By Joe Speaker © 2005
"You promised," Mari said, fixing me with an attempt at a stern gaze, the mirth at the corners of her mouth giving her away.
"I know. I know," I replied. "But I think I need another shot first."
Of course I promised, I thought to myself. We're dating. I'd agree to a naked lambada with an unruly cactus to get in your pants. I am brave. I am intrepid. I am a gallant conquistador willing to explore the world's crannies to impress you. I will not be defeated in my quest.
That's how we find ourselves on our first adventure together, midway through a two-week trek across France. For several intensive months, we'd been planning, trying to reconcile our occasionally competing desires. I wanted history. She wanted cuisine. Here in La Rochelle, we found both.
La Rochelle is a strategically situated port town on the southwest coast of France. Since the 14th century, La Tour de La Chaine, essentially a massive chain stretched between two towers to ward off enemy ships, has guarded the entrance to its harbor. The towers later housed prisoners whose jailhouse graffiti, some of it remarkably artistic, remains to this day.
La Rochelle adopted reformist ideas during the Renaissance, becoming a center of innovation and prosperity. At least until Cardinal Richelieu and King Louis XIII blockaded the city in the 17th Century as part of a crackdown on independent factions within France. The city's inhabitants were literally starved into obedience.
Sounds like a good place to eat.
The region is well known for a certain delicacy. An aphrodisiac, some say, which neither of us had ever eaten. Our search brought us to this crowded restaurant, where we found them. Splashed all over the menu.
Mari lives for food. She can recall every good meal she's ever had with startling clarity. Some mediocre ones, too. She favors exotic dishes, experimental and pungent. For my part, I'm a bit more conservative in my culinary tastes, refined, no doubt, by growing up with parents reared in the Midwest. Kill it, cut it, deep-fry it. Not a lot of sushi in my childhood home. My palate has not noticeably expanded since.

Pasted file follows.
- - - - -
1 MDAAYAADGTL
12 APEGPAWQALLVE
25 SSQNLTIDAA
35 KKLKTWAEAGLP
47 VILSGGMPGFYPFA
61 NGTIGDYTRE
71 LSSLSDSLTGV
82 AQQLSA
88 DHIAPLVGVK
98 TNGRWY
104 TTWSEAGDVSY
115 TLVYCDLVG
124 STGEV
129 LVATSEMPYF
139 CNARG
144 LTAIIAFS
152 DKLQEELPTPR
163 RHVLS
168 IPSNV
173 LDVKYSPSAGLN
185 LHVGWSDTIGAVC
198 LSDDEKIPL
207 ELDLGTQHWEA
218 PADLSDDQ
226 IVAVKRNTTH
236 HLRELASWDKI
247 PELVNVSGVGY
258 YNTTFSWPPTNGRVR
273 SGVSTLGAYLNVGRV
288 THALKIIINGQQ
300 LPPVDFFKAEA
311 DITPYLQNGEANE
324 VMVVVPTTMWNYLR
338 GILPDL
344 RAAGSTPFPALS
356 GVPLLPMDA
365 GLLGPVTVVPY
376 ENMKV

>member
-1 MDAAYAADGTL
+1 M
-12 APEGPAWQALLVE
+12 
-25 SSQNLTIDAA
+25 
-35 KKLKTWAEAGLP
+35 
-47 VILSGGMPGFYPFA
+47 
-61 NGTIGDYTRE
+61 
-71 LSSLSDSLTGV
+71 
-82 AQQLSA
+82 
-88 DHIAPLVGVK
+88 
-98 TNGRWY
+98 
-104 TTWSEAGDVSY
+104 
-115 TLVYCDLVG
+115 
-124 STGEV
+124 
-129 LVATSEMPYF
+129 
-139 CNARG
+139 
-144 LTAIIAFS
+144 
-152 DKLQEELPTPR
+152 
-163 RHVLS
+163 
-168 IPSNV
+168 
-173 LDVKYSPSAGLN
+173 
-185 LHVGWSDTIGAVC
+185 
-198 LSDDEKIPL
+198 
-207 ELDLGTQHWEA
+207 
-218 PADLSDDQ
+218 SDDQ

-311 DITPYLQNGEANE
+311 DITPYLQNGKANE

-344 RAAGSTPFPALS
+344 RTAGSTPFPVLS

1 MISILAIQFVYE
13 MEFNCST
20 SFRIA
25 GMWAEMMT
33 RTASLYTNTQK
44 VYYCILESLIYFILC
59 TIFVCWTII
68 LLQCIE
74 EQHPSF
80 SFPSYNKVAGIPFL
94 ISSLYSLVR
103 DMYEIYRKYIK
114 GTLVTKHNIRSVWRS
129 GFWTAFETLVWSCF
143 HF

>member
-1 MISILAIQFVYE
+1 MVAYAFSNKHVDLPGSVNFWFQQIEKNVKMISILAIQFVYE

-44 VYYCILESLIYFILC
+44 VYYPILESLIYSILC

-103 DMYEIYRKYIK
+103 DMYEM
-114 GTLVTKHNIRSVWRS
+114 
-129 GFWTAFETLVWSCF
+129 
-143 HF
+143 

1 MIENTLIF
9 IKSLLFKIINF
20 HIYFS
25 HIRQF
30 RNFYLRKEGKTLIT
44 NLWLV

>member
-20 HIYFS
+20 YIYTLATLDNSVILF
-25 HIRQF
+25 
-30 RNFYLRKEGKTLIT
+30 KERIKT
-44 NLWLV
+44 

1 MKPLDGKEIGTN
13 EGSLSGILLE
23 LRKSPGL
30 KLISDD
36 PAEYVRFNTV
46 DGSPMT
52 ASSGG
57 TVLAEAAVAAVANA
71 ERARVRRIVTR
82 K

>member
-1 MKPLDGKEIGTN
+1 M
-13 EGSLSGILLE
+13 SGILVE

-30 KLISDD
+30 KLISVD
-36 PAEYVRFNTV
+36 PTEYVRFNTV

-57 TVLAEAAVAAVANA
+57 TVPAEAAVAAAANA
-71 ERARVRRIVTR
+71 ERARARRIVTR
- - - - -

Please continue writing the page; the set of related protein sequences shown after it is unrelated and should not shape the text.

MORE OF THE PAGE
This is a vacation, however. A time for experimentation. For proving my explorer's heart to the fair damsel. It's beautiful here. Nothing can befall us. It had rained all afternoon, the wetness only adding to the town's charm. All gray slate and glistening, the buildings looked somehow older, more authentic. Now nightfall, the rain had given way to a heavy mist, softening the light from the iron streetlamps, dusting the cobblestone streets. I could imagine us later strolling through the fog, posed like a lover's postcard, frozen in that romantic moment forever.
We ordered a half-dozen oysters from the affable waiter, the smallest of the ten or so varieties they featured. When they arrived, he suggested we eat the first one au naturale, without any of the condiments he'd brought along.
"It is traditional," he assured us. To this day, I don't know if he was jerking our chain. Regardless, bring on the bounty. I am ready. I am Magellan. I am Pizarro.